Openelec / XBMC Quick Setup - Raspberry Pi [part 1]
YouTube Video

RASPBERRY Private Detective MODEL B 756-8308 Raspberry Pi B

RASPBERRY PI MODEL B 756-8308 Raspberry Pi B

  • Broadcom BCM2835 700MHz ARM1176JZFS processor chip with FPU as well as Videocore 4 GPU
  • GPU supplies Open GL ES 2.0, hardware-accelerated OpenVG, as well as 1080p30 H. 264 prominent decode, GPU can 1Gpixel/s, 1.5 Gtexel/s or 24GFLOPs with structure filtering and also DMA infrastructure
  • 512MB RAM
  • Extra specifications: 10/100 BaseT Ethernet, HDMI, (2) USB 2.0, RCA video, SD card outlet, Powered from microUSB outlet, 3.5 mm audio out jack, boots from SD card, Size: 85.6 x 56 x 21 mm
  • Model B Revision 2.0 Board-only (no SD card, case, or cords)

The Raspberry Private detective is a single-board computer system developed in the UK by the Raspberry Private detective Structure. The Raspberry Private detective is a credit-card sized computer that connecteds into your TV and a keyboard. It’s a capable little COMPUTER which can be used for numerous of the points that your desktop computer PC does, like spread sheets, word-processing, and also games, along with plays high-definition video. The layout is based around a Broadcom BCM2835 SoC, which includes an ARM1176JZF-S 700 MHz processor chip, VideoCore IV GPU, as well as 512 Megabytes of RAM. This revision 2.0 board attributes two positioning openings for simple installment, an integrated reset circuit, as well as can be powered via the USB information ports. The layout does not include a built-in tough disk or solid-state drive, instead depending on an SD card (not included) for booting and long-lasting storage space. The Raspberry Private detective is planned to run Linux bit based running systems.

Element shades might vary. Not all systems produced in the UK.

Leave a Reply

Your email address will not be published. Required fields are marked *



  • parta 6 months ago
    229 of 240 people found the following review helpful
    4.0 out of 5 stars
    Nifty Device, March 4, 2013

    Verified Purchase(What’s this?)
    This review is from: RASPBERRY PI MODEL B 756-8308 Raspberry Pi B (Personal Computers)
    Thus is not a replacement for a “real” computer BUT…it’s pretty neat. Takes no effort to get it set up and running once you have your operating system on a SD card (or a MicroSD in an adapter). You will need extra things to make it work:
    1. Power supply. You need a power supply MICRO USB connector and at least .7 amps. A Kindle fast charger works fine.
    2. Display cable. a regular HDMI cable works fine if your monitor supports it. The composite connector works, but it is *very* difficult to get a usable picture on a TV this way. You’ll need to edit a configuration file to change resolution.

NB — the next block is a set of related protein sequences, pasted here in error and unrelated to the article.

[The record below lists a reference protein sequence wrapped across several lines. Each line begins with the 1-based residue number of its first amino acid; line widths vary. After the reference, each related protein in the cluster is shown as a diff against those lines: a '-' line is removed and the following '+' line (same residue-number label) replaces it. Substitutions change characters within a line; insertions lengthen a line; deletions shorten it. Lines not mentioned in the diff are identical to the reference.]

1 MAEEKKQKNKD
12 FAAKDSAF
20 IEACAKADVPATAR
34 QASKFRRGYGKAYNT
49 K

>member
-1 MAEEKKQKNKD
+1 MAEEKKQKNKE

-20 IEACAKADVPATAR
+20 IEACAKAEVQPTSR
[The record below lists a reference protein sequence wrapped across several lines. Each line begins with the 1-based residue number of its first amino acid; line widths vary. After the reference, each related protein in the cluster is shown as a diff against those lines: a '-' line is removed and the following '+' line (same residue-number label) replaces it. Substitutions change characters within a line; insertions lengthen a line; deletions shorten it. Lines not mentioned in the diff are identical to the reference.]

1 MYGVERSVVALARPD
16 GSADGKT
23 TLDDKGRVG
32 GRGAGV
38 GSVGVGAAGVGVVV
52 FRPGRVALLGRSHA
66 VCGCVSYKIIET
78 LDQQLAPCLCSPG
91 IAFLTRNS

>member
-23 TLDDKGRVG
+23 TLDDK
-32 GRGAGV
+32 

3. Keyboard and pointing device. Because you only have 2 USB ports and a wired ethernet port, you’ll have to juggle whether you want to use a wireless USB, a keyboard/touch pad combo, etc. Most standard keyboards will work on it.
    4. Internet connection (if you want internet connectivity). This can be wired or wireless. I used the edimax 7811 adapter which worked right out of the box.
    5. Operating System on an SD card (minimum 4GB, class 4 – Amazon has a Sony 16GB class 10 for $11-$12 – that’s what I would use). There are a number of different ways to go. The Rasberry Pi foundation uses a Debian implementation of Linux called “Wheezy” which works well. This is a free download.
    6. powered USB hub. If you want more peripherals or do not have a keyboard/touchpad combo you might want one of these.

    HINTS: How-to-geek has an excellent step-by-step guide to setting it up. But here’s what you do. On a Windows machine, download Wheezy (free), use imgwriter(free) to write the image file to your SD Card (you can’t just copy the file to the card). Assemble everything you plug into the machine except the power first, slide in the SD card (it will stick out of the machine a 1/2 inch) then plug-in the power cord (a cell phone adapter with a minimum .700 amps and a micro USB , NOT a micro B, connector) in and it should fire up to a configuration screen. The only options you’ll probably need to use are A) expand the file system to take the whole card B) set your time zone and C) set the machine to boot into the graphical interface. (if you have a good power supply – 1 amp – you can overclock at this point to make the machine faster). Re-boot and you’re in a very windows-esque operating environment. If you have internet, connect using the icon on the starting desktop.

    Suggestion: replace the midori browser which seems very wonky with Chromium (the open-source version of Google Chrome) Open a terminal (also on the starting desktop) and type without quotes “sudo apt-get install chromium-browser”

    It will browse, it will get Email it will NOT use flash (even the Chromium “built-in” is not there) because flash is not compatible with the CPU. You can *try* to use the open-source (free) “gnash” but frankly…it’s not going to be very workable. If you set the machine up as a XBMC machine it will do some of this, but it is a totally different installation process.

    It’s fun! try it. Lots of things you can do with this. It’s about the size (if you put it in a case) of a cigarette box.


    Help other customers find the most helpful reviews 

    Was this review helpful to you? Yes

  • Brian Rutan 6 months ago
    350 of 382 people found the following review helpful
    5.0 out of 5 stars